A Chinese Classic Idiom “胯下忍辱- to endure the humiliation of crawling between one’s legs”.
A story performed on stage by Shen Yun Performing Arts Enjoy folks~
Chinese Idiom: 胯下忍辱, “to endure the humiliation of crawling between the legs”
Our first idiom comes from a story featured in Shen Yun, about one of China’s most brilliant military strategists, the great general Han Xin.
Han Xin grew up in a poor family. At a young age, he began to practice martial arts. As such, he always carried a sword. One day while walking down the street, a street ruffian blocked his way and called out to him: “Though you are tall and strong, you are still a coward.”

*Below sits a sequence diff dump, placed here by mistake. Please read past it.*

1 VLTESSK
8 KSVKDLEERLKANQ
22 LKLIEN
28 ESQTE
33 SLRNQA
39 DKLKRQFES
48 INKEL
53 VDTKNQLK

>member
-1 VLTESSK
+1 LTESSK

In front of all the townspeople, the ruffian continued, “If you are not afraid of death, then chop off my head. But if you are afraid, then crawl underneath my legs.”
Back then, to crawl between another’s legs was a humiliating act, especially for a warrior. Han Xin thought about it for a while, stared the bully in the eye, and slowly bent over to crawl beneath his legs. All the townspeople laughed at Han Xin, thinking he was indeed a coward
Later, when Han Xin was named the King of Chu, he sent a servant to find the ruffian who had once humiliated him. He said to the ruffian, “At the time I could have easily killed you, but I would have paid with my life. If I had tried to prove my skills then, could I have gotten to where I am today?”
This story tells us that a key moment of tolerance can lead to a lifetime of success.